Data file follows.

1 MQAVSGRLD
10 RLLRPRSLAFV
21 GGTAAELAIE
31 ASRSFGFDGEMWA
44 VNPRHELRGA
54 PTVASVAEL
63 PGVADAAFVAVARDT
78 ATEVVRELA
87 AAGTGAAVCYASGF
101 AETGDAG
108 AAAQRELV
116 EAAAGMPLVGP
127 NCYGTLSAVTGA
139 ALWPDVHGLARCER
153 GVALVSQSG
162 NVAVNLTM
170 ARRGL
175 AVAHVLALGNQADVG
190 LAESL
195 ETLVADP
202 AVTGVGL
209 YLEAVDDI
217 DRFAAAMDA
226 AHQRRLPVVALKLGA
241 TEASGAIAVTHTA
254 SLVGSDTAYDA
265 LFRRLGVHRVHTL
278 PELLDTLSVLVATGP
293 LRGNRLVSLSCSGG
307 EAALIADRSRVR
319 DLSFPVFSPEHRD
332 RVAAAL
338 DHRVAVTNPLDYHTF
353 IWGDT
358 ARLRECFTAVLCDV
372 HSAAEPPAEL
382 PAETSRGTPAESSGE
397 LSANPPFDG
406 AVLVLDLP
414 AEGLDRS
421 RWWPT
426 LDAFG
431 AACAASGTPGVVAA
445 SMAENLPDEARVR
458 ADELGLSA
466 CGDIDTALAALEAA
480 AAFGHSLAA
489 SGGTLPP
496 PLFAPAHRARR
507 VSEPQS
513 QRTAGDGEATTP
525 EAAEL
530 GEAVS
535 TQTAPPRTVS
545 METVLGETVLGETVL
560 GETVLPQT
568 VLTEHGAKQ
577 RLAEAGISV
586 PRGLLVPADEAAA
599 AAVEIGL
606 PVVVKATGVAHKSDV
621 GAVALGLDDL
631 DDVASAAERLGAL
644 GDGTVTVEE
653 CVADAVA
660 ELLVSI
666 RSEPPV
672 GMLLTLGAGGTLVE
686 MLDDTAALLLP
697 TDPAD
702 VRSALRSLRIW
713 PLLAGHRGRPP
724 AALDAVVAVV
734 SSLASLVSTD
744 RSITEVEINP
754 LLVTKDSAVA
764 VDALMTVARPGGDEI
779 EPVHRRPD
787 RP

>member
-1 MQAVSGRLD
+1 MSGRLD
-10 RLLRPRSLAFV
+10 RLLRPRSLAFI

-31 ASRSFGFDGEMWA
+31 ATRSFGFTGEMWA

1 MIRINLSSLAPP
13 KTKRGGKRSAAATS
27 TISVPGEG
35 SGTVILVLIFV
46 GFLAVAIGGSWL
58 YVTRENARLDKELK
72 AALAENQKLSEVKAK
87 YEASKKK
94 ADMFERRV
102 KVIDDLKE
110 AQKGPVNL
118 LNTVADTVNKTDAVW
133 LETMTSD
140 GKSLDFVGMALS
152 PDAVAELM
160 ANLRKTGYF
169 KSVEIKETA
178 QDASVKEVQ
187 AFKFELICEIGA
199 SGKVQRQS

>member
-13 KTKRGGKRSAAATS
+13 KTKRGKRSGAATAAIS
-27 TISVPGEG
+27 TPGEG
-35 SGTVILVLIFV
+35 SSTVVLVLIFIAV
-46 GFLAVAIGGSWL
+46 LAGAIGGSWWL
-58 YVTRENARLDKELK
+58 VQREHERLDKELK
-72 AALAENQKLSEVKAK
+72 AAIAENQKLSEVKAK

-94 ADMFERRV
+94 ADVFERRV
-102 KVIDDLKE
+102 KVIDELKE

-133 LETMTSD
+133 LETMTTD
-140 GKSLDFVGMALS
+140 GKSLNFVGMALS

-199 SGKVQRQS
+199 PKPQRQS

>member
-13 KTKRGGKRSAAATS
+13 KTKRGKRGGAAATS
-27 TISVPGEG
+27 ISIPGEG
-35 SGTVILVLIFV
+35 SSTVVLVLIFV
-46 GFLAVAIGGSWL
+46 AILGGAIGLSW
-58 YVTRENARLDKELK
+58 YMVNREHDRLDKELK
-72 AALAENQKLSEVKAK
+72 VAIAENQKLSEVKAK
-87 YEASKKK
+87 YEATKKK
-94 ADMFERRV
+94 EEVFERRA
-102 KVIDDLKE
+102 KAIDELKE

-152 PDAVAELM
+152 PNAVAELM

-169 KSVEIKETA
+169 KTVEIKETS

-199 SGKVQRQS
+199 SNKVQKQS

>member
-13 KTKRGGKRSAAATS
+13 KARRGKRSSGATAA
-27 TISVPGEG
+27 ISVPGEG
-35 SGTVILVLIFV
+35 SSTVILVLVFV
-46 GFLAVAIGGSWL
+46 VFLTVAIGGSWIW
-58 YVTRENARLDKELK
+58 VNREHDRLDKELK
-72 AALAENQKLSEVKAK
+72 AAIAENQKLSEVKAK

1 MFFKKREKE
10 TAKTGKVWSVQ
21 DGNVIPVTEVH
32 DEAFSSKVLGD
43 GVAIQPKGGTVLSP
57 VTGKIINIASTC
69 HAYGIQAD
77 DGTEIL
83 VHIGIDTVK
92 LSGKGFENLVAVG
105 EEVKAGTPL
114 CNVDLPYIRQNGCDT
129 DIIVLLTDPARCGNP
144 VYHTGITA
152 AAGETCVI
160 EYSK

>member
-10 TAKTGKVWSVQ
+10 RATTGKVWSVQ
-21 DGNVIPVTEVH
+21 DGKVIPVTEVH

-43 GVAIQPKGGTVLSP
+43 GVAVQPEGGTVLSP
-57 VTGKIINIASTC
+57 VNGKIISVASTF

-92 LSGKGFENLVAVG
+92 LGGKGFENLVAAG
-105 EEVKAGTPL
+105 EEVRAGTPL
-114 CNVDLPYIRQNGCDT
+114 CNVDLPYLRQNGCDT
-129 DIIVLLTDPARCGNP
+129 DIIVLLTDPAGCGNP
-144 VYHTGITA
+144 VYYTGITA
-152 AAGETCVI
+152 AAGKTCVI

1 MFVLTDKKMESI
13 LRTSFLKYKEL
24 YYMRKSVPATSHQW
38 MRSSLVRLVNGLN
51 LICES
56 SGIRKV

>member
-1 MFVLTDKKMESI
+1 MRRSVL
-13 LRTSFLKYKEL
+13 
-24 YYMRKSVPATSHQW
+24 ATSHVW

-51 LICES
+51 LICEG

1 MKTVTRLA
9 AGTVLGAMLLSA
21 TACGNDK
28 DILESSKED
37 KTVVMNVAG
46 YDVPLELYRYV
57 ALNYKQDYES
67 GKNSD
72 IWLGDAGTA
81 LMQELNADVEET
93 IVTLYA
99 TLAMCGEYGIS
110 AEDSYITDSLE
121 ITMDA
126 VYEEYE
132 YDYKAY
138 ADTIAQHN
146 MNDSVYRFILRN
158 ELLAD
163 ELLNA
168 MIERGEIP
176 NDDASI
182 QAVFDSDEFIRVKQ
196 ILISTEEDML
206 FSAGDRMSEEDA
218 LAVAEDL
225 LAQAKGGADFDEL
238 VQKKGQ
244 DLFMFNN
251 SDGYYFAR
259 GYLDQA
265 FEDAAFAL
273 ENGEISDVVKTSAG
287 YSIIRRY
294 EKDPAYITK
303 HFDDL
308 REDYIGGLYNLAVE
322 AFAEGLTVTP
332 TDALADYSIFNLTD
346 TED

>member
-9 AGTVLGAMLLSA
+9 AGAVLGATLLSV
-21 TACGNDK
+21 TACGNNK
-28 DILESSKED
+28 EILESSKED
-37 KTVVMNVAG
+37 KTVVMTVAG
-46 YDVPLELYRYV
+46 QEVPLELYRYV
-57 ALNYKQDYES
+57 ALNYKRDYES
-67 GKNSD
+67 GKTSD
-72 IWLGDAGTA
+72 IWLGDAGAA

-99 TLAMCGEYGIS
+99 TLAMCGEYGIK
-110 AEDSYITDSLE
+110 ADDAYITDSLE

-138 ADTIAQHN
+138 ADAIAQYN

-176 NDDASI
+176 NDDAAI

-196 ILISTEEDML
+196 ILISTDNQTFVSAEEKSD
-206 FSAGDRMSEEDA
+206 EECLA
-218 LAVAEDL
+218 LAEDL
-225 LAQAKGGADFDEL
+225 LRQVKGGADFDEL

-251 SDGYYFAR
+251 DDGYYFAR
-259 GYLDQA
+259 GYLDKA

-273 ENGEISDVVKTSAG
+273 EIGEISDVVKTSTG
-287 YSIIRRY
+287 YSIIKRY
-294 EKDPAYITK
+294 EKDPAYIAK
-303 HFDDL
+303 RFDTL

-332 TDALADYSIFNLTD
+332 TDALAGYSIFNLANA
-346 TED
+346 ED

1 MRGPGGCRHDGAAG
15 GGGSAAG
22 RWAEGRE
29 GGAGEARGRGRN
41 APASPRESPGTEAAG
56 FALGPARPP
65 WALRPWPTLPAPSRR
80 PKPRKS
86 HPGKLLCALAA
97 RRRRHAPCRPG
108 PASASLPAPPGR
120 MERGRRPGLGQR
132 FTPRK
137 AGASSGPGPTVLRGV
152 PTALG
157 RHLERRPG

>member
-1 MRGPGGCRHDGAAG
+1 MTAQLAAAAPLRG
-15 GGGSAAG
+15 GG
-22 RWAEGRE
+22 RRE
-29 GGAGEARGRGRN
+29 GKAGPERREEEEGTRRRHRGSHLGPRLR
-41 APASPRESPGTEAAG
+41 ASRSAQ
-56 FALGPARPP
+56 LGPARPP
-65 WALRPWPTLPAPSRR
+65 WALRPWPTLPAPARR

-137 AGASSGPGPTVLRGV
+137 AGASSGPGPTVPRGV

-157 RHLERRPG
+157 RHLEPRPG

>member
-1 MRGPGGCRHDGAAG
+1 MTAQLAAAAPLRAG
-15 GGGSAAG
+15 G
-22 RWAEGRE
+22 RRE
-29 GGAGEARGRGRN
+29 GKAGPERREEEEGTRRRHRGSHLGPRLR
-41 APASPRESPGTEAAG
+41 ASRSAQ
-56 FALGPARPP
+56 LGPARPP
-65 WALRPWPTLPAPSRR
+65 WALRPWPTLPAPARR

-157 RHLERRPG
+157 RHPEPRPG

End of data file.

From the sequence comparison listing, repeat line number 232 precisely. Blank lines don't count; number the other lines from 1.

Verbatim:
110 AEDSYITDSLE